November 27, 2018 by HCDE-Texas
When you think of kindergarten classes, you picture kids playing with building blocks and coloring. However, kindergarten students at Franz Elementary in Katy Independent School District are learning chemistry through children’s literature. This curriculum was made possible from Harris County Department of Education Teaching and Learning Center’s Science Fiction: Teaching Chemistry with Children’s Literature workshop.
HCDE Curriculum Director of Science Lisa Felske taught the course for many years, but it is now offered online for busy educators who can work at their own pace like Katy ISD Title 1 Science Facilitator Tammy Matthews.
“In searching for trainings to go to better myself this year, I searched the HCDE website and found that they were offering several online courses,” Matthews said. “Of course, with our busy schedules I thought great, this would be perfect for me to do.”
The title of the workshop seemed intriguing to her because she wanted to better the science curriculum in her district.
“I am trying to grow my rigor in the lower elementary in science courses as well as the upper elementary,” Matthews said. “In looking into it, I just felt like it was a great fit for me especially being online.”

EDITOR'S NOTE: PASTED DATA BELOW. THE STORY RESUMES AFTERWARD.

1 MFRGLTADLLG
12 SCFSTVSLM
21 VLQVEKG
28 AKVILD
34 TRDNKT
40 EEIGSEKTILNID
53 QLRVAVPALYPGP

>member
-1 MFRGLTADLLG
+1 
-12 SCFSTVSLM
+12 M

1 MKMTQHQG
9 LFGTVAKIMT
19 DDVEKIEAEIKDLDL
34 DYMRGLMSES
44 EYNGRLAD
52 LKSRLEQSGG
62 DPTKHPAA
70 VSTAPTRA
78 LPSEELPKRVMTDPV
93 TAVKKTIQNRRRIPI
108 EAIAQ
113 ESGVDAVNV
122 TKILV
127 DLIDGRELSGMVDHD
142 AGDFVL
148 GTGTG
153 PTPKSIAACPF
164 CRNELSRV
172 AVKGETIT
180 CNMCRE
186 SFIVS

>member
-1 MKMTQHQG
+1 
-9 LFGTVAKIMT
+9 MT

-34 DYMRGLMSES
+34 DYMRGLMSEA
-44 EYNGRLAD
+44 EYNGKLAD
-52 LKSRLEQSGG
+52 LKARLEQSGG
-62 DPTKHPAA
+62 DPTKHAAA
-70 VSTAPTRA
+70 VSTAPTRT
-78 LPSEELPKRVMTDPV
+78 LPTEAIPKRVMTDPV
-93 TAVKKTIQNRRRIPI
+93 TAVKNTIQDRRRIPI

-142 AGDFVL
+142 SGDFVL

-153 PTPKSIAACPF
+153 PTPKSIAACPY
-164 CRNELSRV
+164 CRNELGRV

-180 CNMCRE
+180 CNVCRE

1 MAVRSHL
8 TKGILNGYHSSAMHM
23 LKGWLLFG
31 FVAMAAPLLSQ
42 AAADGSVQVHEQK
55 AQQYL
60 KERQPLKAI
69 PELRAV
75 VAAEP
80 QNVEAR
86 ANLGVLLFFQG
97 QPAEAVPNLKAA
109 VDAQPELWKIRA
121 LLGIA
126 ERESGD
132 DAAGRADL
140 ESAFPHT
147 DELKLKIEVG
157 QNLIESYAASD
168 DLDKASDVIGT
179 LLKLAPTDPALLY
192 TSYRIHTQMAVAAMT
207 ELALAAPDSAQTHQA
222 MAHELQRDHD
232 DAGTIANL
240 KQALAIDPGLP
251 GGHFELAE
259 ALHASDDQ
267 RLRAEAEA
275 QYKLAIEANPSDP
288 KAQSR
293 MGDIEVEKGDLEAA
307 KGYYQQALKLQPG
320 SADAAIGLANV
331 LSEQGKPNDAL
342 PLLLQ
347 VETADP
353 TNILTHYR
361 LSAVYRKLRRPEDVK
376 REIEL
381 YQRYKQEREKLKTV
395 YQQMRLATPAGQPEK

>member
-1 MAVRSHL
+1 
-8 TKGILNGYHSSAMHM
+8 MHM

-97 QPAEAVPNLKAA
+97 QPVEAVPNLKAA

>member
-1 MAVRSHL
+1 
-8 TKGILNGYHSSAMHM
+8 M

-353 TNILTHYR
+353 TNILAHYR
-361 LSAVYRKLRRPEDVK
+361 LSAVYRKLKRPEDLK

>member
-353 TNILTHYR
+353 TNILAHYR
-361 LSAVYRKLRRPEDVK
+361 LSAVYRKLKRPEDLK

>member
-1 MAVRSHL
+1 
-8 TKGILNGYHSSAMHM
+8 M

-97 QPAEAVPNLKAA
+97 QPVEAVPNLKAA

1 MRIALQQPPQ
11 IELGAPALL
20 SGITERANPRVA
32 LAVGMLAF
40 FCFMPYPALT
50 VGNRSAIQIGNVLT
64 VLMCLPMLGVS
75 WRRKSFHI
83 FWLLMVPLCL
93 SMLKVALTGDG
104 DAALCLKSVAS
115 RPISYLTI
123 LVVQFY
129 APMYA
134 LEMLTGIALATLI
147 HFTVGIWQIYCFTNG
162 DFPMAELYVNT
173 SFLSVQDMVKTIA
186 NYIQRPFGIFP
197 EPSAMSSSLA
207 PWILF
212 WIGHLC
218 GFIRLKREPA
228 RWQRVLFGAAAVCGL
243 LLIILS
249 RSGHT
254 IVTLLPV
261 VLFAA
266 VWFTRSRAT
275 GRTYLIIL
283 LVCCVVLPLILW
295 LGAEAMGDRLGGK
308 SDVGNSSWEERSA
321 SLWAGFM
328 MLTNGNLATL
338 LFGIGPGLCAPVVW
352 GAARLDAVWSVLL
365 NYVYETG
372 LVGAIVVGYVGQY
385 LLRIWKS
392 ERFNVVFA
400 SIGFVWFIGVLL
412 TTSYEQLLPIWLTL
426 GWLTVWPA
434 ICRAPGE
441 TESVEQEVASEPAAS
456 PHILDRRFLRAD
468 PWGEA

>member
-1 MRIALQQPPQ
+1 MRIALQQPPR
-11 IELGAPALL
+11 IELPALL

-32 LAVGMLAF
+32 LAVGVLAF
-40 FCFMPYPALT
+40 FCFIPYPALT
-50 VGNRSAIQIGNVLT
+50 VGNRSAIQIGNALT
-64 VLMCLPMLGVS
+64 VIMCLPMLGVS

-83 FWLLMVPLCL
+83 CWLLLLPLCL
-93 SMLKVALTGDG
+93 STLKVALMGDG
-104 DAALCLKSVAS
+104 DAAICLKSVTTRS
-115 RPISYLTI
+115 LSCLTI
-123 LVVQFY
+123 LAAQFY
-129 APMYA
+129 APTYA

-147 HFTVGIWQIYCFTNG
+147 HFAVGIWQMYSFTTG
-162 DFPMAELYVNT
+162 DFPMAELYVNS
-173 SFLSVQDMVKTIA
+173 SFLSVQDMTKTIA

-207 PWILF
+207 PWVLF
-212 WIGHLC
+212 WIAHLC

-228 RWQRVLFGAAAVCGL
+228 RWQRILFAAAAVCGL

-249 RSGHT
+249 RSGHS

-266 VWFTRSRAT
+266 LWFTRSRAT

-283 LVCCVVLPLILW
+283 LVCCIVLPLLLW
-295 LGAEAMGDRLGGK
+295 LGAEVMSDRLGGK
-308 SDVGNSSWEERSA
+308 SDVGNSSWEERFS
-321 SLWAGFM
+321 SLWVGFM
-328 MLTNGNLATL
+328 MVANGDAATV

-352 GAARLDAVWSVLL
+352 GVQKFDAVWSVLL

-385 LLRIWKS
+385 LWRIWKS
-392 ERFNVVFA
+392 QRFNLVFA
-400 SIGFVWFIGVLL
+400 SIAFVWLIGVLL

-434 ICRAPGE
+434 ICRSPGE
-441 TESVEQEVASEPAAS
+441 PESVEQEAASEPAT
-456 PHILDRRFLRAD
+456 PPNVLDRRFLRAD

This course covers topics in chemistry like metals, nonmetals, dissolving, properties of matter and soil chemistry. Children’s books used in the course are “Zack’s Alligator,” “Two Bad Ants,” “Gregory the Terrible Eater” and “Diary of a Worm.”
Franz Elementary kindergarten bilingual teacher Patricia Muskus went through the same workshop about eight years ago and has been using “Zack’s Alligator” in her classroom.
“I liked it so much because it is more orientated towards kindergartners, so I brought it back to my team and have been doing the lesson every year,” Muskus said. “We did the measurement portion of the lesson, but this year added the sections of weight and absorption.”
Students enjoyed the fact that there’s an alligator named Bridget in the story. Each classroom gets to watch the growth of the sponge-foam alligator which expands in the water.
“It’s truly engaging because we’re learning vocabulary, changes and measurements, which is a very wide range of learning,” Muskus said. “It takes about two weeks for this lesson because we’re observing the changes in size of Bridget the Alligator and recording them in a journal.”
Currently, Franz Elementary is the only school in Katy ISD using the program but Matthews will be sharing the curriculum with teachers at other Katy schools.
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